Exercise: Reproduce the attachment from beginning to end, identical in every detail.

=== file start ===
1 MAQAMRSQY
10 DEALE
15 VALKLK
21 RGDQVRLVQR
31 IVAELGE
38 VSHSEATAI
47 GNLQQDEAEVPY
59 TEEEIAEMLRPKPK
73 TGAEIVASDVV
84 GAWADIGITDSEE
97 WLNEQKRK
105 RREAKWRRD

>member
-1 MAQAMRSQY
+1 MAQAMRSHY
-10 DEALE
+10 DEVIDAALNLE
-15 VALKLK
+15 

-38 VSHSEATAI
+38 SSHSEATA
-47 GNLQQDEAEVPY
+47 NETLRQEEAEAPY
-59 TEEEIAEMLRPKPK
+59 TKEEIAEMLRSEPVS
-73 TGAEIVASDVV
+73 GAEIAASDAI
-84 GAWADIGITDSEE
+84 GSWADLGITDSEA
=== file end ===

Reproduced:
1 MAQAMRSQY
10 DEALE
15 VALKLK
21 RGDQVRLVQR
31 IVAELGE
38 VSHSEATAI
47 GNLQQDEAEVPY
59 TEEEIAEMLRPKPK
73 TGAEIVASDVV
84 GAWADIGITDSEE
97 WLNEQKRK
105 RREAKWRRD

>member
-1 MAQAMRSQY
+1 MAQAMRSHY
-10 DEALE
+10 DEVIDAALNLE
-15 VALKLK
+15 

-38 VSHSEATAI
+38 SSHSEATA
-47 GNLQQDEAEVPY
+47 NETLRQEEAEAPY
-59 TEEEIAEMLRPKPK
+59 TKEEIAEMLRSEPVS
-73 TGAEIVASDVV
+73 GAEIAASDAI
-84 GAWADIGITDSEE
+84 GSWADLGITDSEA